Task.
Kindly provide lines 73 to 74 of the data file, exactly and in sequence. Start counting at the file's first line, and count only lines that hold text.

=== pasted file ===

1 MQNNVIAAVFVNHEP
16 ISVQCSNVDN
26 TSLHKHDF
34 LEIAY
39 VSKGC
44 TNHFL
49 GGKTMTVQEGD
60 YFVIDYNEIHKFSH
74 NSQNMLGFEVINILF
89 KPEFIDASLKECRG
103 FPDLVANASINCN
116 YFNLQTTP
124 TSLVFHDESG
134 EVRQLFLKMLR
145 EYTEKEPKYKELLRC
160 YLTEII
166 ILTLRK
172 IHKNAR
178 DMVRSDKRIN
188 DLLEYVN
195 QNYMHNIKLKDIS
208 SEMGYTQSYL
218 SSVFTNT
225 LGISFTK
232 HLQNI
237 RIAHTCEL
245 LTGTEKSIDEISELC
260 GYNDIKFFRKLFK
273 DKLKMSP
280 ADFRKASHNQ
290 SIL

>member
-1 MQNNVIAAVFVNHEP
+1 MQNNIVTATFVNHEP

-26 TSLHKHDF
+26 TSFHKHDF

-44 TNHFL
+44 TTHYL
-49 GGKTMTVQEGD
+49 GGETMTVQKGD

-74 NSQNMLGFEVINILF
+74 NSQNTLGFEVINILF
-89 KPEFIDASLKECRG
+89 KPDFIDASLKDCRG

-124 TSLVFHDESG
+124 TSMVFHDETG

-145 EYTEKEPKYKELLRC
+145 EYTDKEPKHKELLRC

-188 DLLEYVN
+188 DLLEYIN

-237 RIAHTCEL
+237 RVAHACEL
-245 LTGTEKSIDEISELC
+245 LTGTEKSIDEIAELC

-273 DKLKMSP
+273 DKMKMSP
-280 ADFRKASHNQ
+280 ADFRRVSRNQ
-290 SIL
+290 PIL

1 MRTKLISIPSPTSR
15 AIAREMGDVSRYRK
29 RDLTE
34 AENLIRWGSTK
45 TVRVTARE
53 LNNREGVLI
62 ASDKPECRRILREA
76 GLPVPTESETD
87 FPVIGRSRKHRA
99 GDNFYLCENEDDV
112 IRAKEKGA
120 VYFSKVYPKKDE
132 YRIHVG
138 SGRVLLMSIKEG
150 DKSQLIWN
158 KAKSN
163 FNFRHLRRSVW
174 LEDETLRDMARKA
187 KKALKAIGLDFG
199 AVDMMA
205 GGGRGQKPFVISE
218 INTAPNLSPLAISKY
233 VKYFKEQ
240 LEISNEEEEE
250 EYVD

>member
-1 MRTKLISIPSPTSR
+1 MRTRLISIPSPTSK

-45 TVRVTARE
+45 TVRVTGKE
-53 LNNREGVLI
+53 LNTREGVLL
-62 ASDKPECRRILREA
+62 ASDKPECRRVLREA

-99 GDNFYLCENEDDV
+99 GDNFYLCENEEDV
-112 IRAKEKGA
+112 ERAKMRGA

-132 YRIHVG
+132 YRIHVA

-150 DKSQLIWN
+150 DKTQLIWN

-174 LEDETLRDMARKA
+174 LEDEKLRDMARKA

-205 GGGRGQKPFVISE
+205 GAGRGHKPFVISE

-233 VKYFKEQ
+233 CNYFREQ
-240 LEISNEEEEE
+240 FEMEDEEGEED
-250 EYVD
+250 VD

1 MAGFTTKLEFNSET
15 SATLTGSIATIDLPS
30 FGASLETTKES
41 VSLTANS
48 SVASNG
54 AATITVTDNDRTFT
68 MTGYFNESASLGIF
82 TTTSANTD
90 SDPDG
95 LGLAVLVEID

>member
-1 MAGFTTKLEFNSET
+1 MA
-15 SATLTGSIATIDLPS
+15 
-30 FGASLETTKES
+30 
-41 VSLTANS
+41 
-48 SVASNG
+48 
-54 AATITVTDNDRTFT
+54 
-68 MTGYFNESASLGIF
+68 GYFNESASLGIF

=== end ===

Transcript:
132 YRIHVG
138 SGRVLLMSIKEG